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High-resolution aCGH and expression profiling identifies a novel genomic subtype of ER negative breast cancer

Suet F Chin1, Andrew E Teschendorff12, John C Marioni24, Yanzhong Wang1, Nuno L Barbosa-Morais2, Natalie P Thorne24, Jose L Costa7, Sarah E Pinder6, Mark A van de Wiel89, Andrew R Green5, Ian O Ellis5, Peggy L Porter10, Simon Tavaré24, James D Brenton3, Bauke Ylstra7 and Carlos Caldas16*

  • * Corresponding author: Carlos Caldas cc234@cam.ac.uk

  • † Equal contributors

Author Affiliations

1 Breast Cancer Functional Genomics, Cancer Research UK Cambridge Research Institute and Department of Oncology University of Cambridge, Li Ka-Shing Centre, Robinson Way, Cambridge CB2 0RE, UK

2 Computational Biology Group, Cancer Research UK Cambridge Research Institute and Department of Oncology University of Cambridge, Li Ka-Shing Centre, Robinson Way, Cambridge CB2 0RE, UK

3 Functional Genomics of Drug Resistance, Cancer Research UK Cambridge Research Institute and Department of Oncology University of Cambridge, Li Ka-Shing Centre, Robinson Way, Cambridge CB2 0RE, UK

4 Computational Biology Group, Department of Applied Mathematics and Theoretical Physics, University of Cambridge, Centre for Mathematical Sciences, Wilberforce Road, Cambridge CB3 0WA, UK

5 Histopathology, Nottingham City Hospital NHS Trust and University of Nottingham, Nottingham NG5 1PB, UK

6 Cambridge Breast Unit, Addenbrookes Hospital, Cambridge University Hospitals NHS Foundation Trust, Hills Road, Cambridge, UK

7 Department of Pathology, VU University Medical Center, PO Box 7057, 1007MB Amsterdam, The Netherlands

8 Department of Biostatistics, VU University Medical Center, PO Box 7057, 1007MB Amsterdam, The Netherlands

9 Department of Mathematics, Vrije Universiteit, Amsterdam, Netherlands

10 Division of Human Biology, Division of Public Health Sciences, Fred Hutchinson Cancer Research Center, Seattle, WA 98109, USA

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Genome Biology 2007, 8:R215  doi:10.1186/gb-2007-8-10-r215

Published: 7 October 2007

Abstract

Background

The characterization of copy number alteration patterns in breast cancer requires high-resolution genome-wide profiling of a large panel of tumor specimens. To date, most genome-wide array comparative genomic hybridization studies have used tumor panels of relatively large tumor size and high Nottingham Prognostic Index (NPI) that are not as representative of breast cancer demographics.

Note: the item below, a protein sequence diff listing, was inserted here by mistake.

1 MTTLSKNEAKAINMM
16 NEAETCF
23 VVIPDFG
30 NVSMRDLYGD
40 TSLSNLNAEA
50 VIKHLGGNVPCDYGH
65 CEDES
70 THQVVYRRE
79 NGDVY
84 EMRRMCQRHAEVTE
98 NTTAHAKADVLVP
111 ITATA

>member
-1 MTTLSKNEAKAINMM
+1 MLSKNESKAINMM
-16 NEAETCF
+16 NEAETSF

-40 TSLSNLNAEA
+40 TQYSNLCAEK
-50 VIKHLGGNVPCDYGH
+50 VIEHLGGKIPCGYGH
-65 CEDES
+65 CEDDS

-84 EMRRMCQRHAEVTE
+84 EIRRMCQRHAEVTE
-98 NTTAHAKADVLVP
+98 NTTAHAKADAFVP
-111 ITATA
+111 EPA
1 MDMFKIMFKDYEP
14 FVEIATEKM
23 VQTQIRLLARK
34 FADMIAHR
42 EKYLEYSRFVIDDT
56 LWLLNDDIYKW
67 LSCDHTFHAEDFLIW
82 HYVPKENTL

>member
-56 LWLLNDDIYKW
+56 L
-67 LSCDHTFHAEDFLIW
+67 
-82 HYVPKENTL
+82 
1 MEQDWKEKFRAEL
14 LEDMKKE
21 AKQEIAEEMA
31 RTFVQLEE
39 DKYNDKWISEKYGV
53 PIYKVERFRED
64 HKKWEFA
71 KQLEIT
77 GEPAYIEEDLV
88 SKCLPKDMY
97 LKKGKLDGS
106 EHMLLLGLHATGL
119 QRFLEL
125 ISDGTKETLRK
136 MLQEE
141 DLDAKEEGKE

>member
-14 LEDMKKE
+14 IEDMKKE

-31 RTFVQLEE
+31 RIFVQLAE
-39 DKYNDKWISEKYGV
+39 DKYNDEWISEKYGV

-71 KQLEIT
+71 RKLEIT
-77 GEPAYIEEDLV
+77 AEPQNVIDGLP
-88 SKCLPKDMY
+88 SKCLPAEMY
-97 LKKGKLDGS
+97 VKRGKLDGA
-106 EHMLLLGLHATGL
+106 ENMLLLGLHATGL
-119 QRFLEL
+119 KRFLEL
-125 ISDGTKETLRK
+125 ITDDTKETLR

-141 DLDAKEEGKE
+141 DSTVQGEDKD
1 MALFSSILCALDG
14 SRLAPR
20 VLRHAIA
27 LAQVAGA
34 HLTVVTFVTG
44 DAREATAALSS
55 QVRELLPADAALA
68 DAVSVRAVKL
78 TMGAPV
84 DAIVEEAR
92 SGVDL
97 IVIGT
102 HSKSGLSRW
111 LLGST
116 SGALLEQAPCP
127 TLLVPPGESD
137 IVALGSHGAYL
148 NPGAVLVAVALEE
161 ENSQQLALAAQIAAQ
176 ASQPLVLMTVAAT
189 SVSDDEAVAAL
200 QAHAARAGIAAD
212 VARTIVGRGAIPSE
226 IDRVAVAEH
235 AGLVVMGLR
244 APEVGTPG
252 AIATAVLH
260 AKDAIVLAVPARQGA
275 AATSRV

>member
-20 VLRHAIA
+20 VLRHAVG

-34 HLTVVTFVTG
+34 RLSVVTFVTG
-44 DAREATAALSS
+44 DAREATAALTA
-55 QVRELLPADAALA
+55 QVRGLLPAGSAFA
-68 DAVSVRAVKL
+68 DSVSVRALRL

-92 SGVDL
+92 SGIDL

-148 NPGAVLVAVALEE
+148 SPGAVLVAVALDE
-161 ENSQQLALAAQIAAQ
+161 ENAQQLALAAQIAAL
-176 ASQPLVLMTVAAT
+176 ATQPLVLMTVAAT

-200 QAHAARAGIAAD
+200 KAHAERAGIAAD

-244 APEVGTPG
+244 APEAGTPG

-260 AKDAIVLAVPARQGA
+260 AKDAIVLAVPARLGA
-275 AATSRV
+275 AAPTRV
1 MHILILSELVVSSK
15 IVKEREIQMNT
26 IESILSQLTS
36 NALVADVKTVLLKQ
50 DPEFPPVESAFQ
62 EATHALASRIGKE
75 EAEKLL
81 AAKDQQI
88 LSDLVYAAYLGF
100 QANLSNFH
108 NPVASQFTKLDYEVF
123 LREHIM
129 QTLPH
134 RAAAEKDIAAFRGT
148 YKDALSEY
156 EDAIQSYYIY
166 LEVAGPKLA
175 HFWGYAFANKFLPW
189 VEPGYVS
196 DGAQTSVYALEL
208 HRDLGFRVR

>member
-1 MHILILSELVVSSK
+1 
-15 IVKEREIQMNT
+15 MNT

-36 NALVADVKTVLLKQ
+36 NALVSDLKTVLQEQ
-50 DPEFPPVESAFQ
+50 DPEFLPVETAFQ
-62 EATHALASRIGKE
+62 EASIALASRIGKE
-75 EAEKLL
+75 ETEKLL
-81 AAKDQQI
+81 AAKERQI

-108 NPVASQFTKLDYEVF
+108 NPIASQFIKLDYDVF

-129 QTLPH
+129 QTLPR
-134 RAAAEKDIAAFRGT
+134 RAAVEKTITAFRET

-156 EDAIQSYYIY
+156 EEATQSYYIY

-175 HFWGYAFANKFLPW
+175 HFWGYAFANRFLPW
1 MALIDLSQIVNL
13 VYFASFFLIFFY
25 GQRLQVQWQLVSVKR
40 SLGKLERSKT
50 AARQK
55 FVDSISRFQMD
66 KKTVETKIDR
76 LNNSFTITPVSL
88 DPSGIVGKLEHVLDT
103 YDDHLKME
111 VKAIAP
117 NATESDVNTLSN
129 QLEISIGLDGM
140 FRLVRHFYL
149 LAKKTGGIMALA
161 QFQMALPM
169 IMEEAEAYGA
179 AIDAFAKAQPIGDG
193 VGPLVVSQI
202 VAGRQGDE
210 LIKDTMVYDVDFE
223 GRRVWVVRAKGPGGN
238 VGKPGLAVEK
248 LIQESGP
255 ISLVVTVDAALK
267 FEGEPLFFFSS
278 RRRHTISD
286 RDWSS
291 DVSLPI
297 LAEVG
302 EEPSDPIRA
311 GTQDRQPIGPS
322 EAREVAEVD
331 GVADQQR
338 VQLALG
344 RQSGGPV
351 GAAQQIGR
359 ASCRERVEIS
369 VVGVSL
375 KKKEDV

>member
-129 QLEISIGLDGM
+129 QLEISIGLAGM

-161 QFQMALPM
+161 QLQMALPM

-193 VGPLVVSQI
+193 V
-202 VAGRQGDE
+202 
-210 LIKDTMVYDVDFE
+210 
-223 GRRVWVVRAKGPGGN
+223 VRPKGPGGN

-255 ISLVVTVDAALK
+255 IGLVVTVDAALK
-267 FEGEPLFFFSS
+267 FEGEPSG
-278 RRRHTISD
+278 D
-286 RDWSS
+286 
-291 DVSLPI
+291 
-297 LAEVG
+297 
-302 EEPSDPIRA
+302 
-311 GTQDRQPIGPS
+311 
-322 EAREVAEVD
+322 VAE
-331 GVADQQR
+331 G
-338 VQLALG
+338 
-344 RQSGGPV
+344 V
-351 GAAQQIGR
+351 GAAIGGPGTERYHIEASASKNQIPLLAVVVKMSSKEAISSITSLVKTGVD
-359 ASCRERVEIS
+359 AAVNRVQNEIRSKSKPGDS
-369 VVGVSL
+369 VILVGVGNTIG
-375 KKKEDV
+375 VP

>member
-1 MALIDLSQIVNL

Results

We performed an oligo-array-based high-resolution analysis of copy number alterations in 171 primary breast tumors of relatively small size and low NPI, which was therefore more representative of breast cancer demographics. Hierarchical clustering over the common regions of alteration identified a novel subtype of high-grade estrogen receptor (ER)-negative breast cancer, characterized by a low genomic instability index. We were able to validate the existence of this genomic subtype in one external breast cancer cohort. Using matched array expression data we also identified the genomic regions showing the strongest coordinate expression changes ('hotspots'). We show that several of these hotspots are located in the phosphatome, kinome and chromatinome, and harbor members of the 122-breast cancer CAN-list. Furthermore, we identify frequently amplified hotspots on 8q22.3 (EDD1, WDSOF1), 8q24.11-13 (THRAP6, DCC1, SQLE, SPG8) and 11q14.1 (NDUFC2, ALG8, USP35) associated with significantly worse prognosis. Amplification of any of these regions identified 37 samples with significantly worse overall survival (hazard ratio (HR) = 2.3 (1.3-1.4) p = 0.003) and time to distant metastasis (HR = 2.6 (1.4-5.1) p = 0.004) independently of NPI.

Conclusion

We present strong evidence for the existence of a novel subtype of high-grade ER-negative tumors that is characterized by a low genomic instability index. We also provide a genome-wide list of common copy number alteration regions in breast cancer that show strong coordinate aberrant expression, and further identify novel frequently amplified regions that correlate with poor prognosis. Many of the genes associated with these regions represent likely novel oncogenes or tumor suppressors.